Open access peer-reviewed chapter

Diabetic Peripheral Neuropathy

Written By

Manoharlal Manoj Abraham, Subramaniam Hari Hara Sudan and Venugopal Pavithra

Submitted: January 31st, 2021 Reviewed: September 29th, 2021 Published: May 4th, 2022

DOI: 10.5772/intechopen.100859

From the Edited Volume

Demyelination Disorders

Edited by Stavros J. Baloyannis, Fabian H. Rossi and Welwin Liu

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Abstract

Diabetes mellitus is one of the most common medical disorders often associated with neurological complications. Peripheral neuropathy is the most common neurological complication from diabetes with a prevalence of 10–26% of newly diagnosed adult diabetics. Diabetic neuropathy is a heterogeneous group of conditions that present with sensory and/or motor and/or autonomic dysfunction and affect different parts of the peripheral nervous system. Diabetic neuropathy might present as a polyneuropathy, mononeuropathy, mononeuropathy multiplex, radiculopathy, and/or plexopathy. Diabetic neuropathies may also be associated with foot ulcers and infections in 5–24% of patients, which translate into five out of 1000 of diabetics ending with an amputation. Therefore, it is essential to screen diabetic patients for early recognition and management of diabetic neuropathies.

Keywords

  • diabetic peripheral neuropathy
  • screening
  • management

1. Introduction

Peripheral neuropathies (PNPs) encompass a large group of disorders of different etiologies that may present with sensory and/or motor deficits and/or autonomic dysfunction depending on the predominant nerve fiber being affected. They are common disorders linked to severe impairment and poor prognosis [1]. PNPs cause loss of sensation, and the risk of feet ulceration may lead to infections. Loss of protective sensation is the first sign and when identified must be followed with the appropriate preventive measures. Peripheral neuropathy is a complication seen in approximately 50% of patients with diabetes, but up to 50% of patients with peripheral neuropathy may be asymptomatic [2, 3].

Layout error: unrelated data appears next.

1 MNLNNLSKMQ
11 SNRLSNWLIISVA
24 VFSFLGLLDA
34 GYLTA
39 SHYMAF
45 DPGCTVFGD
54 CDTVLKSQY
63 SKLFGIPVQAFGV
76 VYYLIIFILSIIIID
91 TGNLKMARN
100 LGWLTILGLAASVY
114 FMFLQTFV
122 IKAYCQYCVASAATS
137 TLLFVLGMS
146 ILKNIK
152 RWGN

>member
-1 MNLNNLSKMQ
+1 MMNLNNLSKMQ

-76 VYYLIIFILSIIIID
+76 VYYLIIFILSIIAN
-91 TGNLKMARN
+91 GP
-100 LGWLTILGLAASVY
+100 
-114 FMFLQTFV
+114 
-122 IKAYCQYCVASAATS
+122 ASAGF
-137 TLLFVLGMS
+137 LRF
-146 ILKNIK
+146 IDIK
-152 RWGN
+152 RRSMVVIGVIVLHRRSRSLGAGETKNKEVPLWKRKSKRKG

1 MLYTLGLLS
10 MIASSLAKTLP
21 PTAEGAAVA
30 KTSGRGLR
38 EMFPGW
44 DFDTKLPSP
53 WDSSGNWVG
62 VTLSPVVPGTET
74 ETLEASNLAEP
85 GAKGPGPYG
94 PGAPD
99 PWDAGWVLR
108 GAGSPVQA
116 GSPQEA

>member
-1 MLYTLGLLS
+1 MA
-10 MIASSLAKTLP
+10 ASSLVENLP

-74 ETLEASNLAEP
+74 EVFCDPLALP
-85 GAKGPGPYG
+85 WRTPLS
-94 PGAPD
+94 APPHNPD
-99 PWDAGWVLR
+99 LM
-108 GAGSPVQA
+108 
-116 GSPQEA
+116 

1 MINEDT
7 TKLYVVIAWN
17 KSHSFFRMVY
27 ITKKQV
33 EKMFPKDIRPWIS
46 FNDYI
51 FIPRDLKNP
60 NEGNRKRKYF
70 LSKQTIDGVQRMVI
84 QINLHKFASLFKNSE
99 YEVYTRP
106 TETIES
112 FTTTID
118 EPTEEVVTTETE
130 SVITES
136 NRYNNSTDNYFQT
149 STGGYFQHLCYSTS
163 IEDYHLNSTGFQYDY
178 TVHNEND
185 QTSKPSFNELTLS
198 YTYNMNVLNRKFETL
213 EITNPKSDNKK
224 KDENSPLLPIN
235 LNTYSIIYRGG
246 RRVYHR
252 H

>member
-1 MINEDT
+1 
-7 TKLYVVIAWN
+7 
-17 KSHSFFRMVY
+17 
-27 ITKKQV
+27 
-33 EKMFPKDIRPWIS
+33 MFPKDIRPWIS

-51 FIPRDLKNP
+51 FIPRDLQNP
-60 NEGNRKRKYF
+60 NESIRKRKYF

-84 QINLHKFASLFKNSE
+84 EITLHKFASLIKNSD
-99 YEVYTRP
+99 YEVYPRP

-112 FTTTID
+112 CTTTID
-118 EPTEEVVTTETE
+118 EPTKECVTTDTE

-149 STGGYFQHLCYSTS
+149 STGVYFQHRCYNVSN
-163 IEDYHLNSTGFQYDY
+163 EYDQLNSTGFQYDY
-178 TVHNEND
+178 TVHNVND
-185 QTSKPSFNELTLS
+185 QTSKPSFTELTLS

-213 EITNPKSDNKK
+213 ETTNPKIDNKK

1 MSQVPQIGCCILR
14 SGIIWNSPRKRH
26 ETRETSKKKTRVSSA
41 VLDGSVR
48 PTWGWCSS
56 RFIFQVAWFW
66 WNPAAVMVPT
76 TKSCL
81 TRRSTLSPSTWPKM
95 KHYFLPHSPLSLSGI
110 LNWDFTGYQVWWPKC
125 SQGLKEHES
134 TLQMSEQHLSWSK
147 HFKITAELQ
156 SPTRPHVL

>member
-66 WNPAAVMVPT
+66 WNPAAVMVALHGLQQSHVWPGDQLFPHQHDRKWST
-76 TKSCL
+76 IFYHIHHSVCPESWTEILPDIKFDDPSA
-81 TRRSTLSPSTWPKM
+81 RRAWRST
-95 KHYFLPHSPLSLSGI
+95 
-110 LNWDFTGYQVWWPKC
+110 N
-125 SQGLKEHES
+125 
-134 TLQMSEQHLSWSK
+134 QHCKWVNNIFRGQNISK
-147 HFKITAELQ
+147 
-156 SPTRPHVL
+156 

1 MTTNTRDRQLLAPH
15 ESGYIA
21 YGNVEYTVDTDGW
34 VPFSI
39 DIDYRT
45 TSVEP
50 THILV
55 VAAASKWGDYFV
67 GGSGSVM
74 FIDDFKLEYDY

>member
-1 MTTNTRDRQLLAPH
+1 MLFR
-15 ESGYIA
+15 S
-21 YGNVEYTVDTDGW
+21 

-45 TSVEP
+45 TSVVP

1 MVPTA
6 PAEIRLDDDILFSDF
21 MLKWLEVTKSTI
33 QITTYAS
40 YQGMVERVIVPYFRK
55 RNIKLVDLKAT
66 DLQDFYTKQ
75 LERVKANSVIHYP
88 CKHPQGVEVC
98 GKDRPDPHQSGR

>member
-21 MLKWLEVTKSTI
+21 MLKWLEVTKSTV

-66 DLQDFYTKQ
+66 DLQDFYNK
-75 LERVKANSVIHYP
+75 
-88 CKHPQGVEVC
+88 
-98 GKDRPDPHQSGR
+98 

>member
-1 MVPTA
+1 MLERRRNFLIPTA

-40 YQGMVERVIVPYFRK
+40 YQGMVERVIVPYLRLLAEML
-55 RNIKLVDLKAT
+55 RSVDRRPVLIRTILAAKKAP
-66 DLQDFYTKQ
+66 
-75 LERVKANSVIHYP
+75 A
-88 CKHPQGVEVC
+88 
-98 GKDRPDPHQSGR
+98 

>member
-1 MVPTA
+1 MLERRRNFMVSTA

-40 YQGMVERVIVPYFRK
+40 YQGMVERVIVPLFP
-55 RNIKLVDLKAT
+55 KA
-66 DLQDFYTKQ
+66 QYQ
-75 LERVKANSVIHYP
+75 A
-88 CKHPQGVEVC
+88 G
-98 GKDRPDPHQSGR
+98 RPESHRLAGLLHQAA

Peripheral neuropathies may result from a broad spectrum of diseases including diabetes, toxic exposures such as alcohol and chemotherapy; immune-mediated conditions and gene mutations. Neuropathies are very common disorders with an incidence of 77/100,000 inhabitants per year and a prevalence of 1–12% in all age groups and up to 30% in older people [4, 5, 6, 7].

One of the most common worldwide chronic diseases is diabetes mellitus (DM). According to the International Diabetes Federation (IDF), DM affects 425 million people worldwide, and for the year 2045, this figure is projected to rise to 628 million [8]. Increasing prevalence of diabetes type 1 and type 2 results in an increase of diabetes-related complications, which conversely impact the quality of life (QoL) [9].

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2. Diabetic peripheral neuropathy

Diabetic peripheral neuropathy (DPN) is the most common long-term complication of diabetes and the primary cause of foot ulcers and lower-extremity amputation. Diabetic peripheral neuropathy has significant impact on the quality of life. It may present with the typical feet involvement to a more wide range of symptoms and signs from myelopathy-like to a myopathy-like symptoms to even death. Diabetic neuropathy affects between 23 and 76% of people [10]. The progression of DPN is related to poor glycemic control, aging, long diabetes duration, visceral obesity, hypertension, smoking, hyperinsulinemia, and dyslipidemia [11]. Improved glycemic control, early detection, and preventive care can avoid adverse outcomes.

DPN is a well-known microvascular complication of type 2 diabetes mellitus resulting from chronic hyperglycemia and defined by a peripheral nerve dysfunction in a diabetic patient after other etiologies have been excluded. Neuropathy develops in about 5–10% of diabetic patients in the first year, and 60–70% of diabetic patients experience some type of diabetic peripheral neuropathy after 20 years of duration of diabetes [12, 13].

2.1 Pathogenetic mechanisms

Peripheral nerve damage in diabetic peripheral neuropathy is caused by a variety of mechanisms; the most important are oxidative stress, inflammation, and mitochondrial dysfunction. Diabetes activates inflammatory molecules, causing a functional nitric monoxide deficit, activation of alternative metabolic pathways, accumulation of glycation end products, oxidative stress, and inflammation. The expression of pro-inflammatory cytokines including C-reactive protein, TNF-, and IL-6 is higher in people with diabetes. Chronic hyperglycemia causes cytokines to infiltrate vascular tissue, which will reduce the body’s ability to heal by its own [14].